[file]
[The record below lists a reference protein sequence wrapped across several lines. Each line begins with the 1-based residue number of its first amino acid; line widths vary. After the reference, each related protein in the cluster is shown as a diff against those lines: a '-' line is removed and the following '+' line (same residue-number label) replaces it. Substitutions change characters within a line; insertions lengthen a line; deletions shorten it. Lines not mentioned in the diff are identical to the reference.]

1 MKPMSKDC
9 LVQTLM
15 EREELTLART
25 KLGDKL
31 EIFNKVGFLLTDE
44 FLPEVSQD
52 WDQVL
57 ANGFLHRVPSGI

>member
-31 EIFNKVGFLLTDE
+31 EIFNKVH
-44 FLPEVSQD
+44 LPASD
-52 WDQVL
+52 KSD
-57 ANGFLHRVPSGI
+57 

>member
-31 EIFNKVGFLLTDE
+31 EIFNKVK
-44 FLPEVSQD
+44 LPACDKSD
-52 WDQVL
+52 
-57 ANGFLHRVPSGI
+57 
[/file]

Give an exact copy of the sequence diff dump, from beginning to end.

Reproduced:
[The record below lists a reference protein sequence wrapped across several lines. Each line begins with the 1-based residue number of its first amino acid; line widths vary. After the reference, each related protein in the cluster is shown as a diff against those lines: a '-' line is removed and the following '+' line (same residue-number label) replaces it. Substitutions change characters within a line; insertions lengthen a line; deletions shorten it. Lines not mentioned in the diff are identical to the reference.]

1 MKPMSKDC
9 LVQTLM
15 EREELTLART
25 KLGDKL
31 EIFNKVGFLLTDE
44 FLPEVSQD
52 WDQVL
57 ANGFLHRVPSGI

>member
-31 EIFNKVGFLLTDE
+31 EIFNKVH
-44 FLPEVSQD
+44 LPASD
-52 WDQVL
+52 KSD
-57 ANGFLHRVPSGI
+57 

>member
-31 EIFNKVGFLLTDE
+31 EIFNKVK
-44 FLPEVSQD
+44 LPACDKSD
-52 WDQVL
+52 
-57 ANGFLHRVPSGI
+57 